NORTH STAR STEEL 3 companies to buy mills
The new owner has deep pockets -- it's paying cash for the North Star division and has a large research budget.
By DON SHILLING
and CYNTHIA VINARSKY
VINDICATOR BUSINESS STAFF
YOUNGSTOWN -- Three companies with foreign roots are buying North Star Steel's Youngstown and Houston mills, but officials say the local pipe mill's 430 employees will retain their jobs.
Cargill Inc. of Minneapolis said it has signed an agreement to sell the mills for $380 million.
Leading the buying group is Vallourec & amp; Mannesmann Tubes, a producer of seamless steel tubes which is known as V & amp;M Tubes.
This Houston-based company is a joint venture between Vallourec, a French steel tube producer, and Mannesmannrohren-Werke, a German company. It would own about 80 percent of North Star's tubular division if the deal is completed.
Sumitomo Corporation of America would own 14 percent and Sumitomo Corp. would own 6 percent. Sumitomo Corporation of America is a New York-based tube maker, but is a wholly owned subsidiary of Sumitomo Corp., based in Japan.
James Cowan, general manager of the Youngstown operation, said V & amp;M is considered the world technology leader in the manufacture of seamless tube. "The employees right now are taking it as a positive," he said. "It's a very strong company, a world player, and it's very strong financially."
He said the new owners will pay cash for the North Star division, unlike other potential buyers such as Lone Star Technologies of Dallas and Maverick Tube Corp. of St. Louis, which would have had to borrow to buy the plants.
The new owner's bid was only slightly higher than those of others vying for North Star, he said, but the fact that it is in cash and not reliant upon a financing deal was also pleasing to Cargill. Cargill is interested in raising cash to expand and improve its agriculture feed and food processing businesses.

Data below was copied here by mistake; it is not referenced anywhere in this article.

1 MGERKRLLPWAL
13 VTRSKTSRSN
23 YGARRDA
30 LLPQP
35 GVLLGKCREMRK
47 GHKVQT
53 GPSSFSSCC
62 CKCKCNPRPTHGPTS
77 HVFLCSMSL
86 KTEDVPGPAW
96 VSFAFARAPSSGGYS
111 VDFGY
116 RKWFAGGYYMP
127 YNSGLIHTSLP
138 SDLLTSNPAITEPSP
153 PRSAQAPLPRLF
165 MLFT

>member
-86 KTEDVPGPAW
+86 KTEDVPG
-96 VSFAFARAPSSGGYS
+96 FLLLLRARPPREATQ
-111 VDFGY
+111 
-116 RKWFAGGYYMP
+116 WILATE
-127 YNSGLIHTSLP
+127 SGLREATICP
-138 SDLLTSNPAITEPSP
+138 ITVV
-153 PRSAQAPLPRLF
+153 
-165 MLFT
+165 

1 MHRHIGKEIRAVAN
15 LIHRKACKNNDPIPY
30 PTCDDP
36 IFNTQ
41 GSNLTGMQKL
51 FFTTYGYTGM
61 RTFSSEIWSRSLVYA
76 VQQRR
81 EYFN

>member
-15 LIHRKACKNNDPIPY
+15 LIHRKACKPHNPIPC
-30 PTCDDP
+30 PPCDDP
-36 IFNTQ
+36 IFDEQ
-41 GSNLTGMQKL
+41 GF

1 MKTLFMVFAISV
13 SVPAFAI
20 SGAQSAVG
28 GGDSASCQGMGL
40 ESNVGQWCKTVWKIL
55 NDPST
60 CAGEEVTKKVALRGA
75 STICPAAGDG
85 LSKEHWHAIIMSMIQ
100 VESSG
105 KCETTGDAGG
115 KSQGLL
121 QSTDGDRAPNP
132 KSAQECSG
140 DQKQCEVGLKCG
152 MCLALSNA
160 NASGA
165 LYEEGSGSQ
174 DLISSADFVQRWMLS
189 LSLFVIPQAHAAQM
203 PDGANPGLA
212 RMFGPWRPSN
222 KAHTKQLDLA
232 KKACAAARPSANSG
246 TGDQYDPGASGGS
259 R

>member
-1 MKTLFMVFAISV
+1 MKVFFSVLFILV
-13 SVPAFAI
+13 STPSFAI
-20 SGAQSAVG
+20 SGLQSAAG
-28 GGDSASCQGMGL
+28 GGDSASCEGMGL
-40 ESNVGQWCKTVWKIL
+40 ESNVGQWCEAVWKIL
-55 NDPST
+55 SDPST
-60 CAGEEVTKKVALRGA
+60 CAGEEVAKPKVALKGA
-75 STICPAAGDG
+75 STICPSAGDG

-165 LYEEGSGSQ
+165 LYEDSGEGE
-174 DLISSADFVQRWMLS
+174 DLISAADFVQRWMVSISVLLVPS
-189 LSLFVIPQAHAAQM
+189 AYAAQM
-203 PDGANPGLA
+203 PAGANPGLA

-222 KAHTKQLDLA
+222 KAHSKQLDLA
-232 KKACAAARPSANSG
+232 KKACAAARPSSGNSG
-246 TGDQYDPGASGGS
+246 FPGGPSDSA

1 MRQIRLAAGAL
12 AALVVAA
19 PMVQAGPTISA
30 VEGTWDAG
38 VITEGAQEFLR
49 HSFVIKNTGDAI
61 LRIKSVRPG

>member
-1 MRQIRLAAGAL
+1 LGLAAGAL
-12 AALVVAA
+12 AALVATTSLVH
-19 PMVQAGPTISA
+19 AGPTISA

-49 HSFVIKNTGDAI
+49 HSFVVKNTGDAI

V & amp;M also has a healthy budget for research and development, which helps it to keep its technology lead in the industry -- under Cargill, North Star had a very small budget for research, Cowan said.
Meetings to begin
Cowan said officials representing the new owners were to begin meeting with North Star managers here today. It was too early today to say how employees' new salary and benefit packages will compare with what they're receiving now.
"Everybody here is going to still have a job, including me," he said, adding that he doesn't expect employees to see a significant difference in their wages and benefits.
He expects to see 15 to 20 new employees added at North Star's administrative offices here, working in the human resources, information technology and accounting departments.
Under Cargill, about two-thirds of the administrative work is handled at the parent company's headquarters in Minneapolis, but most of that work will be done locally under the new ownership, he said. There are no plans to expand the production work force.
The current offer is $50 million less than the $430 million offer that Cargill accepted when the tubular division was up for sale last year. That offer from Lone Star Technologies of Dallas was dropped, however, when Lone Star's financing fell through.
With about 430 employees and 140 contract workers, the Youngstown plant can produce about 550,000 tons of seamless pipe a year. About two-thirds of the pipe made by the plant is used for casings for oil and gas wells in deep seas.
The Houston plant employs 130. It is a finishing plant that heat-treats, threads and performs coupling operations on pipe made in Youngstown.
North Star is the second largest of the U.S. mini-mills, which produce steel from scrap, and the country's seventh largest steelmaker overall.
Besides its tubular division, North Star has eight other plants that are not part of this deal.
With the acquisition of North Star, Cowan said, V & amp;M will be tied with Tenaris Tube of Venezuela as the two largest seamless tube makers in the world.